The 2017 Emmys Were The Last Awards Show Before The #MeToo Reckoning

Photo: Trae Patton/CBS/Getty Images.
It was hard to walk away from last year’s Emmys without a smile. The 2017 awards show kicked off a wave of feminist TV show wins, from Big Little Lies’ unstoppable showing to The Handmaid’s Tale win for Outstanding Drama, breaking a decades-long line of ultra-masculine title holders (save for the still-pretty-macho Homeland win in 2012). Women essentially won the night.
But, when you go back and look at the September 2017 telecast with #MeToo colored lenses on, everything looks a little bit darker — a little bit kinder to men we now know to be alleged or confirmed predators. The 69th Primetime Emmys, which aired less than a month before Harvey Weinstein was exposed as a sexual predator, will forever stand as the last awards show before movements like #MeToo and Time's Up began dominating the Hollywood discourse — and it shows.
In 2017, the Outstanding Actor In A Comedy Series race appeared to be an inclusive who’s who of some of our funniest, most beloved actors. Its members included Anthony Anderson, Aziz Ansari, Jeffrey Tambor, Donald Glover, William H. Macy, and Zach Galifianakis.
Now, a mere 12 months later, exactly half of that list has fallen under #MeToo scrutiny.
Master Of None’s Ansari, formerly a woke internet boyfriend, was felled by sexual coercion allegations that were in no way criminal, but started necessary, painful conversations about consent. Transparent star Tambor was officially fired from his Amazon series in February 2018, a mere five months after his Emmy showing, due to multiple sexual harassment claims. While the awards show favorite was eligible for 2018 nominations following his latest work on both Transparent and Arrested Development, itself a #MeToo disaster, none came. Sexual assault charges were dropped against Black-ish dad Anthony Anderson less than two weeks ago.
Over on the drama side of the awards, only one 2017 Emmy-nominated leading man has been outed as an alleged predator: Kevin Spacey. In the last 11 months, 15 individuals have accused the disgraced House Of Cards lead of sexual harassment or assault, with former co-star Anthony Rapp leading the way. In late October, Rapp revealed to BuzzFeed that Spacey made sexual advances towards him when he was 14 and Spacey was 26 years old. Now, Spacey has been scrubbed from the final season of his Netflix show, the one that used to be his ticket to awards show glory. Frank Underwood has seemingly been killed off, and Frank’s regal wife Claire Underwood (Robin Wright) has taken his seat behind the Resolute Desk. Spacey was eligible for another Emmy nomination this year, but failed to received one.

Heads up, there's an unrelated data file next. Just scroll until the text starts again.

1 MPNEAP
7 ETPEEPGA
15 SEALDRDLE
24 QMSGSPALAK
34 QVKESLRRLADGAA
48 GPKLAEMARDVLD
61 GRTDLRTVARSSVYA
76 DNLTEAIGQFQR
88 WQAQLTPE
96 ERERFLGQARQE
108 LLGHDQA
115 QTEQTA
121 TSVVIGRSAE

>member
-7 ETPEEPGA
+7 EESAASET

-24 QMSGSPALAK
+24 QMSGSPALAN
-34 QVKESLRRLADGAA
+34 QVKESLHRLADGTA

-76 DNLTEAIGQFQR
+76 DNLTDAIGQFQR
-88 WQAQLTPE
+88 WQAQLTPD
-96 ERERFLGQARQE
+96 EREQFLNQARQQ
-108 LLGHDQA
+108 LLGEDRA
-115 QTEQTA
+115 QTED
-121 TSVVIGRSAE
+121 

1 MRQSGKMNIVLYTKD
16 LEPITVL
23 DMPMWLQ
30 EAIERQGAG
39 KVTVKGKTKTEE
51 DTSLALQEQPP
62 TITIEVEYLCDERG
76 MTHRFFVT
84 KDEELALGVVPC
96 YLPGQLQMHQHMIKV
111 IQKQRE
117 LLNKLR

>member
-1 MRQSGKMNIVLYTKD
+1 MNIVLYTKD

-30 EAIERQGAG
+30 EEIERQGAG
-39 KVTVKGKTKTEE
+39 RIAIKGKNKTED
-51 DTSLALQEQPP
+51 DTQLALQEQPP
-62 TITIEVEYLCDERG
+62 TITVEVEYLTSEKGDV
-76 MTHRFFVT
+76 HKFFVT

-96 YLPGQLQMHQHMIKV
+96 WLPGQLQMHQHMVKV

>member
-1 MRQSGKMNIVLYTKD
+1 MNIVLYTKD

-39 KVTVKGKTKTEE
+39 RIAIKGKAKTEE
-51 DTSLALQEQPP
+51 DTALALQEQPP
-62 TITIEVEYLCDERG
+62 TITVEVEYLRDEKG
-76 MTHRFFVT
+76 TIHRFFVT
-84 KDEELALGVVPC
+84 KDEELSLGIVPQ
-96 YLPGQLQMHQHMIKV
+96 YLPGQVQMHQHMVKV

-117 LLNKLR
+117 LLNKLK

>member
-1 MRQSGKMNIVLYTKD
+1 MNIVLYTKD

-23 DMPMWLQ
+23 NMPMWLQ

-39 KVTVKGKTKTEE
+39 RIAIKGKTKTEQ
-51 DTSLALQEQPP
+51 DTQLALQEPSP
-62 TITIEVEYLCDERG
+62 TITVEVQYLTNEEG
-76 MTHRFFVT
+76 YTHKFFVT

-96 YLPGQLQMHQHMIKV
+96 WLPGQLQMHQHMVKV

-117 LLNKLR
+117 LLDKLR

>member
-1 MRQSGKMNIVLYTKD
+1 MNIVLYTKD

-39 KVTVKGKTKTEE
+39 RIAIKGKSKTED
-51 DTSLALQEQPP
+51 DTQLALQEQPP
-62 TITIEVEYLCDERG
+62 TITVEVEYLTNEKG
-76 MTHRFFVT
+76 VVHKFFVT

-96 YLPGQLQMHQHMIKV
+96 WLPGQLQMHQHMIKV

While we now know the darkness lurking behind the smiles of Spacey and Tambor and many other much-nominated men, we didn’t during the 2017 Emmy's live taping. That’s why the telecast is filled with these actors. Anderson, who denied the eventually-dropped sexual assault allegations levied against him in July, was the first celebrity to appear in host Stephen Colbert’s pre-taped opening number in 2017. The black-ish star, Tambor, and Spacey all appear multiple times during the first moments of the show in audience cutaways.
Although those starring appearances during the awards show are now jarring, no moment seems more out of place in Colbert’s Emmys kickoff than his show of appreciation for his boss at the time, Leslie “Les” Moonves. In the year since the Emmys, Ronan Farrow has written two exposés revealing now-ousted CBS chairman Moonves’ decades of alleged sexual harassment and assault. (Moonves has denied all the allegations.) But, in September 2017, the narrative around the TV CEO couldn’t have been more different, with Colbert joking in his monologue, “I have to take a moment here to thank CBS chairman Leslie Moonves. I literally have to thank him, it’s in my contract. Unfortunately, Les could not be here tonight receive my gratitude, so I accept it on his behalf.”
The entire crowd erupted in laughter. Now, if it were even possible to make such a joke, it would be met with pained silence. In July, following Farrow’s first New Yorker story about Moonves’ history of alleged sexual misconduct, Colbert himself demanded his boss be held “accountable” for his actions. Last week, when Moonves’ firing became inevitable, Colbert read directly from Farrow’s second New Yorker piece. The late night host called the new allegations “disturbing,” mocked one of his home network’s racier advertisements (knowing what we know now about the longtime head of CBS, his network’s creepy “He’ll get you off” Bull marketing seems exponentially creepier), and announced, “That's it, Les Moonves is gone.”
After a year of dragging supposedly predatory men like Moonves, Weinstein, Spacey, and Tambor into the light for their allegedly abusive actions, it would be nice to go into the 2018 Emmys confident every single person up for an award isn’t a monster behind closed doors. It would be nice to believe all the nightmare people in TV are really “gone,” as Colbert said of Moonves.
All we can do is hope the progress of the last year continues into the 2019 Emmys, the 2020 Emmys, and beyond.
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